When it comes to things that go boom, terms such as explosion, deflagration, and detonation are often incorrectly used interchangeably. To help clear things up, this blog will go into the technical definitions of explosions, deflagrations, and detonations, as well as the appropriate time to use each term.
An explosion is a sudden, rapid release of energy that produces potentially damaging pressures.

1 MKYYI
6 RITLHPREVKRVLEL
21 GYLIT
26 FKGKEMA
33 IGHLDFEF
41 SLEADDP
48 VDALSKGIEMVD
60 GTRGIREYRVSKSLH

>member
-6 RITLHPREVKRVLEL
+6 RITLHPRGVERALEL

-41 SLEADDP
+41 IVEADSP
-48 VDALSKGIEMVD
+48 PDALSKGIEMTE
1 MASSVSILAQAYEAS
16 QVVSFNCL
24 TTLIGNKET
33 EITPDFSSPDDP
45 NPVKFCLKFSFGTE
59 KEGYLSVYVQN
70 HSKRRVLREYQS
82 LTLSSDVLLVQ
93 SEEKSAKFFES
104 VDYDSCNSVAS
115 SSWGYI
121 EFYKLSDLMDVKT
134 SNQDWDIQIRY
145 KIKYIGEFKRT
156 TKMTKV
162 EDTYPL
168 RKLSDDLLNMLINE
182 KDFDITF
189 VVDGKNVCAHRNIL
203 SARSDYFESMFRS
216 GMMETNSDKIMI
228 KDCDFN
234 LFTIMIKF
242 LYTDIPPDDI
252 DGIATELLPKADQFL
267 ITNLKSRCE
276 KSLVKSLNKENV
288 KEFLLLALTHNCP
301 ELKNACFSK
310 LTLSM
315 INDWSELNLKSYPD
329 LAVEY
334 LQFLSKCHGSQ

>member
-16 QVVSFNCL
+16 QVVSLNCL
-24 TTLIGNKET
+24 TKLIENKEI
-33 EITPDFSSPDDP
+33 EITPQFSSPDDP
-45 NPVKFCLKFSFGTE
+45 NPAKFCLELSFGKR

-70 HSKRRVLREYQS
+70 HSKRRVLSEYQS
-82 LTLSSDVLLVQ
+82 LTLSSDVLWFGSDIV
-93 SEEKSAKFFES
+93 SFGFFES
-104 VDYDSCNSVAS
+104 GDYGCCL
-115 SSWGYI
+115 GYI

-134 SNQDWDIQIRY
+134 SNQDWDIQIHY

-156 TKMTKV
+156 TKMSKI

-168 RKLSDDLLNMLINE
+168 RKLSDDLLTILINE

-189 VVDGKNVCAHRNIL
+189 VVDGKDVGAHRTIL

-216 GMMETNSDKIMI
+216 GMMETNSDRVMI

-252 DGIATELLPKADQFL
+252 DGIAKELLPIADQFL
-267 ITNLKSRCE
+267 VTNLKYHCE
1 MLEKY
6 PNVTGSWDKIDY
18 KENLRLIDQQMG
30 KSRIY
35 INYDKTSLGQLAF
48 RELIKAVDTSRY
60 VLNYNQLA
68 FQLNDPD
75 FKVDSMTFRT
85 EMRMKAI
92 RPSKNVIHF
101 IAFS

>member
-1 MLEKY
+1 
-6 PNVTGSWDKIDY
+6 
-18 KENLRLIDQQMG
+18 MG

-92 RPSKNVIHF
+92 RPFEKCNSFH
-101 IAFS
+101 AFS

When a gaseous fuel fills a space, it needs to mix to a certain air-fuel concentration to create an explosive atmosphere. When an ignition source is introduced into the explosive atmosphere, it creates a flame that travels away from the ignition site and expands the burned gases behind the flame front. When an explosion is confined, it creates a restraint of the expanding gases and results in an increased pressure within the enclosure. When the enclosure ruptures, this is what most people think of when they hear the term explosion. However, explosions don’t always need to be confined. The flame speed in explosions can be quick enough to produce compression waves and cause damage with little or no confinement. Read More…